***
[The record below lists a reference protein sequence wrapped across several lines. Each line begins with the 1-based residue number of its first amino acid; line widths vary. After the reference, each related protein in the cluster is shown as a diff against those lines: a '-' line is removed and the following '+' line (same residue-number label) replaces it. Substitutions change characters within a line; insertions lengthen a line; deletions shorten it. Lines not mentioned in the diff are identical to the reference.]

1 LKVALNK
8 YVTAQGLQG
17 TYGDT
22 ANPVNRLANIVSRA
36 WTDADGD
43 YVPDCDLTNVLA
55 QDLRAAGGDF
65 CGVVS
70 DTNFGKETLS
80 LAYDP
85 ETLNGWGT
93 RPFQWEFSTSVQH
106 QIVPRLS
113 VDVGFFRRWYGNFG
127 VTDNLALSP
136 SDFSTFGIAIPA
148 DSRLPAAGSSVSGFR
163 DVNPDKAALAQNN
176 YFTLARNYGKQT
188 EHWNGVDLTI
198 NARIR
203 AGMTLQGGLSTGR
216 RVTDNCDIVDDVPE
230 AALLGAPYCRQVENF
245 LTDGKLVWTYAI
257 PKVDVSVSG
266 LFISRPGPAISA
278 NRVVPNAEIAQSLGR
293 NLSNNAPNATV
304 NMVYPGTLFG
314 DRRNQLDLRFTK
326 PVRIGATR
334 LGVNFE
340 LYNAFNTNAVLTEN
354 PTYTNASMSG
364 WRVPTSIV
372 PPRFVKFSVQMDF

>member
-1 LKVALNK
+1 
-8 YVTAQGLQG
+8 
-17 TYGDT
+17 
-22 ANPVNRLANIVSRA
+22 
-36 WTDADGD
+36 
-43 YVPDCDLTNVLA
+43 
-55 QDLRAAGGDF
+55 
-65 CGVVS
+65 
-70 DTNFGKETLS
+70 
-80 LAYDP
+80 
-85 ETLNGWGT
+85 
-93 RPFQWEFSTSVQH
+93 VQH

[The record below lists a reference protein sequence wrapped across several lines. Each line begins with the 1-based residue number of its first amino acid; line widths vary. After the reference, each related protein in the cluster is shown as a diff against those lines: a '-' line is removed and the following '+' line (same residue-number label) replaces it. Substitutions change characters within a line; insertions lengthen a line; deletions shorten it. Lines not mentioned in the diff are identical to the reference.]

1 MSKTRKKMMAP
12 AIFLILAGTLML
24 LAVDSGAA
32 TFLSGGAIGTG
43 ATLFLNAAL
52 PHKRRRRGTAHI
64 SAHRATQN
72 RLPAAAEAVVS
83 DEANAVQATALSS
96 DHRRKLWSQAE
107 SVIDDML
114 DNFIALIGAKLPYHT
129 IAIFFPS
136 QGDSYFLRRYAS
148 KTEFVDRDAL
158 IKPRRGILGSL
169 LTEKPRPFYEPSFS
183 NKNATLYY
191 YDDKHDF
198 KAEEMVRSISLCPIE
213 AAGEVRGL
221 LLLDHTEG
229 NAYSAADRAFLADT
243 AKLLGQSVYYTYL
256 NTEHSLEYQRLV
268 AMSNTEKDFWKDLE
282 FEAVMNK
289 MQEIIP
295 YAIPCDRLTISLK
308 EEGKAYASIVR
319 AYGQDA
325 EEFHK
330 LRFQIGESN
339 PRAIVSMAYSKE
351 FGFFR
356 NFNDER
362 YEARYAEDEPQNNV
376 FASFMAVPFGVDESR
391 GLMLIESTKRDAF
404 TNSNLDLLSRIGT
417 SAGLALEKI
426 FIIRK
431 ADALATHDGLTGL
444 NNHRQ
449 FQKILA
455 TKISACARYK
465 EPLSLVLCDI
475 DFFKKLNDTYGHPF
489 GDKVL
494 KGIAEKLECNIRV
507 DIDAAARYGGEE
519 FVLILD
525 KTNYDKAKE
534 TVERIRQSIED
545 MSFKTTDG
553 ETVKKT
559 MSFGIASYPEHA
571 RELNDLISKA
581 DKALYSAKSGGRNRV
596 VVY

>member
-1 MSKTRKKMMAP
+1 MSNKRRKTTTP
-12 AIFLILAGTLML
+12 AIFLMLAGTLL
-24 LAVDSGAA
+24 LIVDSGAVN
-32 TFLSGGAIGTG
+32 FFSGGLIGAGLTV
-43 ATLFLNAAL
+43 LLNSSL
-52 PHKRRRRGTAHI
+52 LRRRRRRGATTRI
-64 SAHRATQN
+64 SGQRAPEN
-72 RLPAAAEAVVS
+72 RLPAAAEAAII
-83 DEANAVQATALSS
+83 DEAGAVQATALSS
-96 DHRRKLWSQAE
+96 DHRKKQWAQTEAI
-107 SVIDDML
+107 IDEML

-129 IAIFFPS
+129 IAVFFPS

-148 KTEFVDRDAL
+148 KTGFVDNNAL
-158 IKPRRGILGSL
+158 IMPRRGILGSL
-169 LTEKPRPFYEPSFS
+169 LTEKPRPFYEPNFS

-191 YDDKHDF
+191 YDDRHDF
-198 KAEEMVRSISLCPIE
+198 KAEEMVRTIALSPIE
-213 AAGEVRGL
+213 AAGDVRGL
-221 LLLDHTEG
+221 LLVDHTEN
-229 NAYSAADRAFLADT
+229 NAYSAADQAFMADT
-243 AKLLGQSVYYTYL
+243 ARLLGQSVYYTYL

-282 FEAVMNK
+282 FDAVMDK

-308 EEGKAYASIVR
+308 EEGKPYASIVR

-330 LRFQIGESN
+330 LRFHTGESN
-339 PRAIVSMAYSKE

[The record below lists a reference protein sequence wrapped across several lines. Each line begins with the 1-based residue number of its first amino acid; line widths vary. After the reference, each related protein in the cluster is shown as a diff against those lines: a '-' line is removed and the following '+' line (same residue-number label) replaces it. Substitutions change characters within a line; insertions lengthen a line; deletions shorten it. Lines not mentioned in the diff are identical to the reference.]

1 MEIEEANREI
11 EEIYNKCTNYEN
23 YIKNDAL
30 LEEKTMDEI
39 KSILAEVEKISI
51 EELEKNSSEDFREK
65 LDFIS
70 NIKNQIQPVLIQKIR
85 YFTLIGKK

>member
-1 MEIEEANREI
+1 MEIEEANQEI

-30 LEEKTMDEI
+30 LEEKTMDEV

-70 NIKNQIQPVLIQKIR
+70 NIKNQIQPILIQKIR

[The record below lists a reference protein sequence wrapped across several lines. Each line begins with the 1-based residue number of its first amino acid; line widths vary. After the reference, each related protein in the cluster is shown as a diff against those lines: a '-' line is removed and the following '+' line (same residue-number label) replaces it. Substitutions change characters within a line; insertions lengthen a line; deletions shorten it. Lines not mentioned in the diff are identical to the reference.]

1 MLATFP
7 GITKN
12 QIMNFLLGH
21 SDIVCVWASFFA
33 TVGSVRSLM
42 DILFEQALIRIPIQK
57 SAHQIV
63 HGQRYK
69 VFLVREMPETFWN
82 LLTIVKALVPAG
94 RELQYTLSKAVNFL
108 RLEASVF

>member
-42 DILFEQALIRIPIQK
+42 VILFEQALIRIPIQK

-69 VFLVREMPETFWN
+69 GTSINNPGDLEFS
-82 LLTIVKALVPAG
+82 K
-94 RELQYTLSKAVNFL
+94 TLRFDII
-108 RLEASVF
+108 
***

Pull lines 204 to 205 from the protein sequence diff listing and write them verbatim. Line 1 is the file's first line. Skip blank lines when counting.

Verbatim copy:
108 RLEASVF

>member